While the Flyers inch closer to being mathematically eliminated from playoff contention, they benefited greatly last night from another team desperate to make the postseason.

Needing a veteran defenseman to stop their free fall, the Atlanta Thrashers sent highly touted defensive prospect Braydon Coburn to the Flyers for veteran Alexei Zhitnik.

Coburn is a 21-year-old stud defenseman who skates extremely well for someone 6-foot-5, 220 pounds.

"He's got tremendous size; he skates well and moves the puck well," said Flyers general manager Paul Holmgren, announcing the deal shortly after another lackluster home loss, 5-2, to the Toronto Maple Leafs at the Wachovia Center.

"He won't be a high point scorer, but one of those middle-of-the-road guys. For a big man, he really moves well. . . . He's a guy we liked a long time who never found his niche in Atlanta, which has an older group of defensemen."

A first-round pick (eighth overall) in the 2003 draft, Coburn has just four assists in 29 games for Atlanta, averaging almost 12 minutes ice time a game. Many of the younger Flyers are familiar with him as he played for the Chicago Wolves during the 2005 Calder Cup finals against the Phantoms.

Holmgren said Coburn would play right away.

Zhitnik, 34, said he understood the trade.

"I liked being here, and I appreciated that the organization was very good to me," Zhitnik said.

Zhitnik had two years left on his deal at $3.5 million each. Coburn earned $471,200 this season and has one year left at $942,400.

The Flyers will have a young blue line next season with Coburn, Alexandre Picard, Joni Pitkanen, Randy Jones and possibly prospect Ryan Parent.

As for last night's loss, the Leafs are one of 17 clubs the Flyers will face in the final six weeks of the season that are within six points of a playoff spot.

The Leafs' sense of urgency to pick up two points and perhaps catch the Carolina Hurricanes in the process was evident, while the Flyers showed no sense of urgency,

"I can't argue with that," said defenseman Derian Hatcher. "I don't know what happened tonight. It was turnovers just everywhere."

The Flyers showed some late vigor in the final period, trailing by 3-1. But after yet another Flyers power play went quietly into the darkness, Mats Sundin put it out of reach with his 26th goal at 8 minutes, 41 seconds.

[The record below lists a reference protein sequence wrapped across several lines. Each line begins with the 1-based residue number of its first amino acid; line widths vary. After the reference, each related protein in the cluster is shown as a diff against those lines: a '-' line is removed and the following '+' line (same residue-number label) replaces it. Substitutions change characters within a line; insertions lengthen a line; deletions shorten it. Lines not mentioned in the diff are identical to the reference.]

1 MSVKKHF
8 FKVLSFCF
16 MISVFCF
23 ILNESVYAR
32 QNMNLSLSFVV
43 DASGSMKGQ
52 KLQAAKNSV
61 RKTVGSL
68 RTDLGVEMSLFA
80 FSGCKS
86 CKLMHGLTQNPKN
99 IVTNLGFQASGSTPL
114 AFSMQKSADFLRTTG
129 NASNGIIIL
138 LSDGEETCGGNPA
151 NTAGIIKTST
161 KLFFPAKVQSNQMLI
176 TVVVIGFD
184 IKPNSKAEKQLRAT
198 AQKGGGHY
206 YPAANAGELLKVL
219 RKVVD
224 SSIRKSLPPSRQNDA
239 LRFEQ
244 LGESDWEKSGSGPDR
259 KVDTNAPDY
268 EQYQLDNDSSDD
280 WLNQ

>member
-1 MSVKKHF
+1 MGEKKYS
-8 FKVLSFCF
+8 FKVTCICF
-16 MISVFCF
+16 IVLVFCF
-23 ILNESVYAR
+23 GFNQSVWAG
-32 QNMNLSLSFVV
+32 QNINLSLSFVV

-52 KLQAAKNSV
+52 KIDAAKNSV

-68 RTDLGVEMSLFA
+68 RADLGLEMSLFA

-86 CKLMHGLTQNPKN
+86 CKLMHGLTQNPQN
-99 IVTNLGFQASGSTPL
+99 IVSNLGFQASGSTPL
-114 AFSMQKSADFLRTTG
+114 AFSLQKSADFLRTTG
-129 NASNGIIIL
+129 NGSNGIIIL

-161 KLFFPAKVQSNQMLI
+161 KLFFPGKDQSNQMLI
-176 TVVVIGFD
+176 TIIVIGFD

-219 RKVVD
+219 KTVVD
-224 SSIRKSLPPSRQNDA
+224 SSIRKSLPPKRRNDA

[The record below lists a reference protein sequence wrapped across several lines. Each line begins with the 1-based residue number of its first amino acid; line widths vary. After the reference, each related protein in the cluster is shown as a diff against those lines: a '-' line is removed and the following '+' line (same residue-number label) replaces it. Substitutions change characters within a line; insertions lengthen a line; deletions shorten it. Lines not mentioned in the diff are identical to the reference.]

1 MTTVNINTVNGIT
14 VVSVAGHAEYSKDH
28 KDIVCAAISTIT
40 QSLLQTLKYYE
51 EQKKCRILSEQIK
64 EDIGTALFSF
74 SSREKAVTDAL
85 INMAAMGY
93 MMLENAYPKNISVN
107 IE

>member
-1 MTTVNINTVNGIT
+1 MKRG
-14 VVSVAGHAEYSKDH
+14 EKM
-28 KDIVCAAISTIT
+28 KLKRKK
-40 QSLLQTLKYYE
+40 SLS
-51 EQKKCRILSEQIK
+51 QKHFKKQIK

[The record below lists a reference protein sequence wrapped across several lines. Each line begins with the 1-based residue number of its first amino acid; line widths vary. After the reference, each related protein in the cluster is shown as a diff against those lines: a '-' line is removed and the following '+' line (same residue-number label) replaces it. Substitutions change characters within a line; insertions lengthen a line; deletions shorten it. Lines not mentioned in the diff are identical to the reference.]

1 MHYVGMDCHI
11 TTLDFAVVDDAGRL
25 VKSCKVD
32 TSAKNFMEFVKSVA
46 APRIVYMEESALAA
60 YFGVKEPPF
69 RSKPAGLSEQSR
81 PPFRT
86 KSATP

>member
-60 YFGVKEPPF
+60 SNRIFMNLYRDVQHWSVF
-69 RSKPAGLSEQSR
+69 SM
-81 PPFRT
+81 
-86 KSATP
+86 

"We didn't manage the puck very well," said Flyers coach John Stevens. "We give a team who is [playoff desperate] like they are, give them the lead, everything becomes more difficult."

The first 40 minutes were all Toronto, with goals from Alex Steen, Jeff O'Neill and Chad Kilger. The Flyers had seven shots in the first period and just one through the first eight minutes of the second period, and they trailed, 3-0.

"That is a team battling to make the playoffs," said Flyers forward Sami Kapanen. "The lack of desperation or whatever it takes to win the game, the mentality seems to be easier to bail out.

"Everyone knows we have to turn this around before the season is over or otherwise it's going to be a struggle going into next season."

Baumgartner to Stars. Dallas claimed Flyers defenseman Nolan Baumgartner off waivers yesterday. That plays in Hatcher's favor because the Stars were among the teams looking to trade for him earlier this month.

Flyers Wives Fight for Lives Carnival

This is no ordinary Sunday. For the Flyers' wives, it's an event they have been planning for a year.

Today is the 30th anniversary of the Flyers Wives Fight for Lives Carnival. It will be held at the Wachovia Center, and it runs from 1:30 p.m. until 6.

"It's such a big tradition in this town," said co-chairman Megan Knuble, wife of Mike Knuble. "We're making a big difference in the Philadelphia area. Thirty years is a big deal, and I'm proud to be part of it."

This carnival is said by the organizers to be the largest one-day cancer benefit in the United States hosted by a professional sports franchise. The Carnival has raised more than $20 million. Last year's total was a record $1.2 million.

The money funds a number of charities, including the original charity of decades ago, the Barry Ashbee Research Laboratories at Hahnemann University Hospital.

In addition to games, prizes and the chance to mingle with the players, carnival organizers have provided live entertainment, bands and DJs, said Mary Ann Saleski, senior vice president of the Comcast-Spectacor Foundation, which oversees the Carnival. "We've divided the building this year into zones. So, we have things that appeal to different ages."

- Tim PanaccioEndText

Contact staff writer Tim Panaccio

at 215-854-2847 or tpanaccio@phillynews.com.